Conor McGregor Could Make UFC 205 the UFC's Biggest Event Ever

Patrick Wyman@@Patrick_WymanMMA Senior AnalystOctober 26, 2016

Conor McGregor headlines UFC 205 against Eddie Alvarez.
Conor McGregor headlines UFC 205 against Eddie Alvarez.Brandon Magnus/Zuffa LLC/Getty Images

UFC 205, the promotion's first effort on the hallowed grounds of Madison Square Garden in New York, is shaping up to be one of the biggest cards in UFC history.

After spending more than $2 million on lobbying efforts and untold thousands of hours, the UFC finally convinced the state to legalize and regulate MMA. The promotion is determined to make its first modern effort in the state count.

To that end, the UFC has stacked the event from top to bottom, featuring an assortment of high-profile fighters and three title bouts.

But the biggest fight, and the biggest name, is the one receiving top billing: Conor McGregor, who will try to become just the third two-division champion in UFC history when he faces Eddie Alvarez for the lightweight title. He's the first man to attempt to hold two titles simultaneously since BJ Penn took a shot at Georges St-Pierre in 2009.

McGregor, the motor-mouthed Irishman blessed with fists of stone and a commitment to exciting fights, is unequivocally the biggest draw in the history of the UFC. It's not even that close. The only real competitor in terms of raw star power is Ronda Rousey, and based on Google search trends, that was just for a couple of weeks in 2015.

At this point, there's no limit to what McGregor can accomplish as a star and a draw.

In his last three headlining appearances, McGregor has sold 1.2 million, 1.6 million, and 1.65 million pay-per-views. At UFC 196 in March, he tied the record set by Brock Lesnar and Georges St-Pierre at UFC 100 back in 2009; McGregor broke it at UFC 202 with a rematch against Nate Diaz.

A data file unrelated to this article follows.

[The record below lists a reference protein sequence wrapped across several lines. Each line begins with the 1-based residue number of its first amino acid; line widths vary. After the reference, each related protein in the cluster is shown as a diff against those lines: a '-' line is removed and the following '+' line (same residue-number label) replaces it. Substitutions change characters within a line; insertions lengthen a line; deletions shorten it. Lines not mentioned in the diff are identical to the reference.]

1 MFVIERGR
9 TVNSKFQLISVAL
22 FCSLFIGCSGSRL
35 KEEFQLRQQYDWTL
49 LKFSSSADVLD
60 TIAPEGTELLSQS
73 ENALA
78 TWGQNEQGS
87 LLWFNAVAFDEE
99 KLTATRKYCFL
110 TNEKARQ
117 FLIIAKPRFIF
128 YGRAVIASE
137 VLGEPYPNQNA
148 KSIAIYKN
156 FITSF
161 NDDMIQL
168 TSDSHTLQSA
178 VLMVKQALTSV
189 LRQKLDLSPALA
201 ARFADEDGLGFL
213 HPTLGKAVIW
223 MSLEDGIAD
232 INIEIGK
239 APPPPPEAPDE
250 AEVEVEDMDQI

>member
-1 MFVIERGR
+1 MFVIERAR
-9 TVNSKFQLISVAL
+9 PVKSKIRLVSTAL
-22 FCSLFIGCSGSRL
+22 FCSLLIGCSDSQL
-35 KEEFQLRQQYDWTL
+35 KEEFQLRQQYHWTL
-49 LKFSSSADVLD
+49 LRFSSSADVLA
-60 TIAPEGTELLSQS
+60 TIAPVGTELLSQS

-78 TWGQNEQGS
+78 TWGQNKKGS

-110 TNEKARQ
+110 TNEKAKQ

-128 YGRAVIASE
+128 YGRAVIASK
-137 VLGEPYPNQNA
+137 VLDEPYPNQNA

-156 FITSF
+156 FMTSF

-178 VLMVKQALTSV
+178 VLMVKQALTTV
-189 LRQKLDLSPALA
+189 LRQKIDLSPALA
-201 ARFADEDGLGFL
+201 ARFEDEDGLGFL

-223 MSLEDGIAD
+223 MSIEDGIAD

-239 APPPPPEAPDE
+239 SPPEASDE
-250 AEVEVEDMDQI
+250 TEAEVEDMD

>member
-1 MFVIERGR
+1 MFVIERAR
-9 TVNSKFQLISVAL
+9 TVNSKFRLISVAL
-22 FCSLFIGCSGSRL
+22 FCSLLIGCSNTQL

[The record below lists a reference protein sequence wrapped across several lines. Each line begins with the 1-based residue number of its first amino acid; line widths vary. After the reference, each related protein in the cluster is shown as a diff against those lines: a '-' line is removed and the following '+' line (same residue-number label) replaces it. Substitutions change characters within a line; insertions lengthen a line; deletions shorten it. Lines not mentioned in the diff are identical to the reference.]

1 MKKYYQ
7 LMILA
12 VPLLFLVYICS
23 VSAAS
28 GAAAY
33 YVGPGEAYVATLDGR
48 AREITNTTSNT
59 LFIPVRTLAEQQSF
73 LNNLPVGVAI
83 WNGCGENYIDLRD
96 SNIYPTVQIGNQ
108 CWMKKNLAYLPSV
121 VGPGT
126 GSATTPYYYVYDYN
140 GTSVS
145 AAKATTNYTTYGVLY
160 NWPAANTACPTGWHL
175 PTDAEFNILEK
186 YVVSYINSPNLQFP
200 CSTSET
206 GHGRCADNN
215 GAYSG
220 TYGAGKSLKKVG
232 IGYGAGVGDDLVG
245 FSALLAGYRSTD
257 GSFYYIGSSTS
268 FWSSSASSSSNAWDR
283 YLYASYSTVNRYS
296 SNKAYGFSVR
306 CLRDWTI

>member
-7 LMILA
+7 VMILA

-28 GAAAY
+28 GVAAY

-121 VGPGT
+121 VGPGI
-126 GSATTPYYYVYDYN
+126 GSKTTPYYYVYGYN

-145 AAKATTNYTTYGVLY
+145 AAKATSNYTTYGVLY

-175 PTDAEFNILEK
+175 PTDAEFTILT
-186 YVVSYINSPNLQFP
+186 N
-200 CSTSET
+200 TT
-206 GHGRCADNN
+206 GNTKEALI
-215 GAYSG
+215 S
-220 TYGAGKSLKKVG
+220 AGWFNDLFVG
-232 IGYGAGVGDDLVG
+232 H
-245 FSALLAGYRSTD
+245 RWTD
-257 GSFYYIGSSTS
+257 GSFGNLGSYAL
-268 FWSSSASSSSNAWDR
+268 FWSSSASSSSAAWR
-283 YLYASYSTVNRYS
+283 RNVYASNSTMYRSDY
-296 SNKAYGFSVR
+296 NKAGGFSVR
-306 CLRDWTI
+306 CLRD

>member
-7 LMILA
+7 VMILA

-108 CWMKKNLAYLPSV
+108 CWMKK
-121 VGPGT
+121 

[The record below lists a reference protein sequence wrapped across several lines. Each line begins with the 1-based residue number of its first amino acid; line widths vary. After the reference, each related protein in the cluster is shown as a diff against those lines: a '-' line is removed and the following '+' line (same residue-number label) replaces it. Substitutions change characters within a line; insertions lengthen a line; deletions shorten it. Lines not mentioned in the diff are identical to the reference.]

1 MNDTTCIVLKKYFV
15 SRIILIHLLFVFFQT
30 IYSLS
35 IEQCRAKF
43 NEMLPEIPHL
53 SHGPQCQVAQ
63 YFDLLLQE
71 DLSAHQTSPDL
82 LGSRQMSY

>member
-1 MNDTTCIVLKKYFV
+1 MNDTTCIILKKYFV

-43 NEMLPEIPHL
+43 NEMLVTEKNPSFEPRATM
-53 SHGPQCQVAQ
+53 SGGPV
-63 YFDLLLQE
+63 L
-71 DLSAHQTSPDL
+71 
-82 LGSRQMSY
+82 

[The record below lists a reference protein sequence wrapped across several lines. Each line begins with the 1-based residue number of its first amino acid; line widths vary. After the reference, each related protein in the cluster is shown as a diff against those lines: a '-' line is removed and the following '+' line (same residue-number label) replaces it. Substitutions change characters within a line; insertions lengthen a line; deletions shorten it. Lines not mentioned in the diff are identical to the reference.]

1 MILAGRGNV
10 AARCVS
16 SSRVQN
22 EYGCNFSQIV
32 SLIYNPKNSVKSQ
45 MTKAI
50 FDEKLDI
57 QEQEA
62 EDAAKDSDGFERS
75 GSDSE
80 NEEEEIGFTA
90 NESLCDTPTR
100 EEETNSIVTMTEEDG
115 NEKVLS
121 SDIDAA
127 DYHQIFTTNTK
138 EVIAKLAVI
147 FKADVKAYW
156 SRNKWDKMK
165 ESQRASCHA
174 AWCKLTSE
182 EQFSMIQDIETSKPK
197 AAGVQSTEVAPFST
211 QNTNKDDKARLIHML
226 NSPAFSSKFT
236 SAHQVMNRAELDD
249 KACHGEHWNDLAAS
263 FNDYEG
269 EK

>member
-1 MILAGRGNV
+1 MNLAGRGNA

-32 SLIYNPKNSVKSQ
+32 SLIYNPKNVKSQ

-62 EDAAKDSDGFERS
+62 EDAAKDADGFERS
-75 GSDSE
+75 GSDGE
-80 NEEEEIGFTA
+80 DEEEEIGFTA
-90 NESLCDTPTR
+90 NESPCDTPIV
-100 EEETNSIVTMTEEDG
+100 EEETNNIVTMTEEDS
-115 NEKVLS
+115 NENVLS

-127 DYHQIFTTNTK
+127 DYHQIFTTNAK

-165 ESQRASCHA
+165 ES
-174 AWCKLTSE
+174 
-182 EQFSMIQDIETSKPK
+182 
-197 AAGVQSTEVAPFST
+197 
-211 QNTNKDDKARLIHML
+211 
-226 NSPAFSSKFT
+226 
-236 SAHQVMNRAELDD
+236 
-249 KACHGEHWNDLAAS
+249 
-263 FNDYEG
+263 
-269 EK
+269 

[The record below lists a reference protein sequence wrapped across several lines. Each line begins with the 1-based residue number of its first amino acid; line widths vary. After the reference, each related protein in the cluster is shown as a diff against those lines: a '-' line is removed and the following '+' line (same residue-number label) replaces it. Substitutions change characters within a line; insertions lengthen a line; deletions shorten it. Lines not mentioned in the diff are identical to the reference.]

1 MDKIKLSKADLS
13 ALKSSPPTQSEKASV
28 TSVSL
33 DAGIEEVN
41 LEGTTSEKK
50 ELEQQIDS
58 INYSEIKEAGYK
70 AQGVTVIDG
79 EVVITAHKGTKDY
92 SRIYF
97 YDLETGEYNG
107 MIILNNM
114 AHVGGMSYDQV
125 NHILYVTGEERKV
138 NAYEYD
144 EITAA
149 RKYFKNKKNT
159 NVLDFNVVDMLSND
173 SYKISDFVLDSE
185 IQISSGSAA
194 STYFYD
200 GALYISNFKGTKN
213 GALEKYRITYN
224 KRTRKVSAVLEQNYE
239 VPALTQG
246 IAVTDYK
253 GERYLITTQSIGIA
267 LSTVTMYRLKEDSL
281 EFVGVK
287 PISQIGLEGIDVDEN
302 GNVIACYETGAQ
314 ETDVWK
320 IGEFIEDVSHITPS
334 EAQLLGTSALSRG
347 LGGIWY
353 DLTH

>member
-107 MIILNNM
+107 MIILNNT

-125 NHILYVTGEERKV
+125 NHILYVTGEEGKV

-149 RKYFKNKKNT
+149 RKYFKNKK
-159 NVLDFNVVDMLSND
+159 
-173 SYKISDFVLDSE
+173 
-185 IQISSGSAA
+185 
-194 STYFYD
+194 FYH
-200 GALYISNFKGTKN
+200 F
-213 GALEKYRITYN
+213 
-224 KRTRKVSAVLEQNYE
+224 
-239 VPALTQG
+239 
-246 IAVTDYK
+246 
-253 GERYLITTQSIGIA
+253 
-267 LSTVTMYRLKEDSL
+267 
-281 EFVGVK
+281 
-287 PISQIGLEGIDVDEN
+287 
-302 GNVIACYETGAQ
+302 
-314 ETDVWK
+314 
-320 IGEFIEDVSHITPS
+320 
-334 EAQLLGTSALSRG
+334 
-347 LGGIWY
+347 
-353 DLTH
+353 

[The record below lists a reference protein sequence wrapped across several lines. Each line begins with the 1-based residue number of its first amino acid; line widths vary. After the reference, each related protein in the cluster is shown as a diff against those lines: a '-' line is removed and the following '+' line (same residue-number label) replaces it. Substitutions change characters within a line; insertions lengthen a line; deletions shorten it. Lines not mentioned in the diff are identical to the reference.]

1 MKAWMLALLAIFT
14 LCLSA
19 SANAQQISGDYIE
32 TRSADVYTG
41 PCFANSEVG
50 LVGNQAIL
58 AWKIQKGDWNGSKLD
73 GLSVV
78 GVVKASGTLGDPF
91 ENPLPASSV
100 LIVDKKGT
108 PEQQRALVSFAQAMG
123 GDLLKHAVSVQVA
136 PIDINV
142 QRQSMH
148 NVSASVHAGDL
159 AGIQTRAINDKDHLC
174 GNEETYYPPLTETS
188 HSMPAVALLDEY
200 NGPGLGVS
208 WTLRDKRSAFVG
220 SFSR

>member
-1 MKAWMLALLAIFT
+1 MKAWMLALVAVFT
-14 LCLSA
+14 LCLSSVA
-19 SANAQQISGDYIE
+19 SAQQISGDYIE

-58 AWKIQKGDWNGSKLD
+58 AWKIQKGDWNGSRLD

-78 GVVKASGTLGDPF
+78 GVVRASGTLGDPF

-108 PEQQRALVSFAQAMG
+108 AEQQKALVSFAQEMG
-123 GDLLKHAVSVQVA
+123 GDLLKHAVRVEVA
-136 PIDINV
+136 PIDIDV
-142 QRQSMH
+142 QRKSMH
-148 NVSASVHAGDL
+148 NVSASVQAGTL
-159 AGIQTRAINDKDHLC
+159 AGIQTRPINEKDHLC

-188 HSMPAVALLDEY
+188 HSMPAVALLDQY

While Diaz was a fantastic verbal sparring partner and an even better matchup inside the Octagon, what's shocking about UFC 202's record-breaking box office performance is how little promotion the fight and the card received as a whole.

There was no world media tour of the sort that had preceded McGregor's featherweight title fight with Jose Aldo at UFC 194. The Irishman barely did any of the late-night talk shows he had frequented before the first matchup with Diaz or the Aldo bout. There weren't many advertisements.

A last-minute incident at the pre-fight press conference, complete with flying water bottles and energy drinks, helped to build awareness at the 11th hour. The card was entertaining, but not stacked with big names that might have driven interest in the event. 

That speaks to the sheer magnitude of McGregor's drawing power.

If he could do all of that at an event that was barely promoted, what can he do in the United States' largest media market with a card stacked from top to bottom?

Even if McGregor doesn't resume the punishing media schedule he followed before UFC 194 or UFC 196, the carry-over effect from being in New York will expose him, and the event as a whole, to millions of potential viewers.